(A) the claim relies on —

(i) a new rule of constitutional law, made retroactive to cases on collateral review by the Supreme Court, that was previously unavailable; or

(ii) a factual predicate that could not have been previously discovered through the exercise of due diligence; and

(B) the facts underlying the claim would be sufficient to establish by clear and convincing evidence that but for constitutional error, no reasonable fact-finder would have found the applicant guilty of the underlying offense.

28 U.S.C. § 2254(e).

The court must now apply these standards to Lechner's Petition.


The Wisconsin Supreme Court recounted the facts underlying this case as well as of the proceedings in the lower state courts. The following facts are presumed to be correct because they are uncontroverted by Lechner:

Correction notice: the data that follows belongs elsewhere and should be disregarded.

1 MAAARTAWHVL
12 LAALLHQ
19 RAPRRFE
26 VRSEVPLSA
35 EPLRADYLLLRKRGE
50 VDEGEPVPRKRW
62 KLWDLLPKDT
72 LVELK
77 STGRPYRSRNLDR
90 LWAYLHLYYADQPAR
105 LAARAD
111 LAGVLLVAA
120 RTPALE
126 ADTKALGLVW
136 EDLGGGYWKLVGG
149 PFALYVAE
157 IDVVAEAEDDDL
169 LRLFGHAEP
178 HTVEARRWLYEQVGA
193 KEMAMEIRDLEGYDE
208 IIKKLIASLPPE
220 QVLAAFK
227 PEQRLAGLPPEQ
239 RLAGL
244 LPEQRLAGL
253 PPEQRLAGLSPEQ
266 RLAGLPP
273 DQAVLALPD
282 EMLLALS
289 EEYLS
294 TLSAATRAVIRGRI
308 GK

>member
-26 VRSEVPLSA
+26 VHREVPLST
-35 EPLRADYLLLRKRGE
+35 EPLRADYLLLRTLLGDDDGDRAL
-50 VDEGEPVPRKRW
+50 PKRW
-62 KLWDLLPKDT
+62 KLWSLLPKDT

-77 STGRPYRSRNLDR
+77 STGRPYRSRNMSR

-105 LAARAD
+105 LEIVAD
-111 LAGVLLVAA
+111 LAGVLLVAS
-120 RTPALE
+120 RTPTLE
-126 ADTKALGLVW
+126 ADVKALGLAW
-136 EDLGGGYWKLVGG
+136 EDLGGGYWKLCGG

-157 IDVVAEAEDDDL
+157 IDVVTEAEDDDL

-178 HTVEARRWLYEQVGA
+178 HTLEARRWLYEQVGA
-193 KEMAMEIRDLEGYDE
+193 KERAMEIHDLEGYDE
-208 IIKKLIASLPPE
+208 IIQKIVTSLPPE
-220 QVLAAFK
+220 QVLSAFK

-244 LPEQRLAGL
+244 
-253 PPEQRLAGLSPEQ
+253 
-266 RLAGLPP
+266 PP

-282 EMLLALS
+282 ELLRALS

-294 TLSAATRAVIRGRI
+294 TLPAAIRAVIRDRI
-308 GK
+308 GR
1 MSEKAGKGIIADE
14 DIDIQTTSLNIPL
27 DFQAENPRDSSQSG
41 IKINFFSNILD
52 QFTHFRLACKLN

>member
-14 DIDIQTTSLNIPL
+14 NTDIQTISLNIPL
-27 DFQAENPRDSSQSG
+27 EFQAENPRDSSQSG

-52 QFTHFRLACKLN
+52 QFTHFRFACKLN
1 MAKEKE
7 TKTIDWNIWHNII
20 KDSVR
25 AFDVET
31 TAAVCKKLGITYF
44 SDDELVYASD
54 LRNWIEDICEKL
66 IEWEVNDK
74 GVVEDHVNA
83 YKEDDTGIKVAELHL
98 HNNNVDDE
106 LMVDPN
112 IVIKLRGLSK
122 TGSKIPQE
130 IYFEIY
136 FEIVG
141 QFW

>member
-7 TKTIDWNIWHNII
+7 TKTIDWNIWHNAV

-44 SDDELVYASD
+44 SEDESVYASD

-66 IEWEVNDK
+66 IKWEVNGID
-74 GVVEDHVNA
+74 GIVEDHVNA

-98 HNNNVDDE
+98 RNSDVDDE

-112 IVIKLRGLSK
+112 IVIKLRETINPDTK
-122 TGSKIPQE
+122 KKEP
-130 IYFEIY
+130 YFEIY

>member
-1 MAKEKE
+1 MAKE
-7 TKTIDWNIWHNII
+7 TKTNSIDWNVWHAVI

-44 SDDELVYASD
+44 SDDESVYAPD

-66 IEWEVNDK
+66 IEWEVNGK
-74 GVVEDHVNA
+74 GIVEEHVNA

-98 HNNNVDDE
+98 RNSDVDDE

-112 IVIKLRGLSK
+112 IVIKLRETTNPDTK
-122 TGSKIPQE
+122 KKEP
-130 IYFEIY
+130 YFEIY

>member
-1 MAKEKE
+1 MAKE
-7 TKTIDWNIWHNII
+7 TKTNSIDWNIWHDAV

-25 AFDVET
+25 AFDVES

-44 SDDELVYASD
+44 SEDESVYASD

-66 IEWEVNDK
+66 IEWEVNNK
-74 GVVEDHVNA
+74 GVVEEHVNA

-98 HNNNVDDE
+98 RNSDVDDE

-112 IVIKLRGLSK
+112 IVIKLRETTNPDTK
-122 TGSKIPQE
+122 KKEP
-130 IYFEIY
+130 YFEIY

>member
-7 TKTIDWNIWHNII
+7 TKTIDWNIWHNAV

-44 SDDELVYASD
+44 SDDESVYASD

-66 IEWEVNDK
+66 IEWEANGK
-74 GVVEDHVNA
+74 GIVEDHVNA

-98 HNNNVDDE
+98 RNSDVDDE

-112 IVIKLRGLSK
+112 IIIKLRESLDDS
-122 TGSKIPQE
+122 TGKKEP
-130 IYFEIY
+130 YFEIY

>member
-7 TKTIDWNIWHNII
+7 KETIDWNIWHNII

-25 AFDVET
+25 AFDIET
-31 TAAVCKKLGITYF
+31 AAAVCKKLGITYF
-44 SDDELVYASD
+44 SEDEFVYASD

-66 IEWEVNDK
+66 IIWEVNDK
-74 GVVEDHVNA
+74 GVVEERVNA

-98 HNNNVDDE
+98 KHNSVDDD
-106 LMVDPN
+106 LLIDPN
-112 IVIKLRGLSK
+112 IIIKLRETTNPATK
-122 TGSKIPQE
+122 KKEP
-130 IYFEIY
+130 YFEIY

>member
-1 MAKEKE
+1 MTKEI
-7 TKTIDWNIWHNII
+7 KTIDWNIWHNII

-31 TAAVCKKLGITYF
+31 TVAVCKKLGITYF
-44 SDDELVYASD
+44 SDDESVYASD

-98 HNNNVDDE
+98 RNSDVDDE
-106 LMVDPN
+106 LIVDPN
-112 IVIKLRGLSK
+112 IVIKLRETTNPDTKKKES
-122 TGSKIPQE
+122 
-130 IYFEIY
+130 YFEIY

The relevant facts of this case are not disputed. On December 4, 1994, a witness observed a vehicle driven by the defendant, Randy Lechner, weaving in and out of traffic as it passed each in a succession of vehicles traveling southbound on State Highway 31. In his rearview mirror, the witness watched Lechner drive his vehicle across the double yellow center line of the highway to pass the vehicle traveling immediately behind the witness. The witness testified that Lechner then passed the vehicle in which he was traveling and the vehicle immediately in front of the witness. When Lechner reentered the southbound lane of traffic, the driver of the vehicle Lechner had just passed was forced to brake to avoid a collision. The witness estimated that Lechner was driving at a speed between 60 and 65 miles per hour even though the posted speed limit in that designated no passing zone was 45 miles per hour. The witness then watched as Lechner again drove his vehicle across the center line, passed another vehicle, and abruptly cut back into the southbound...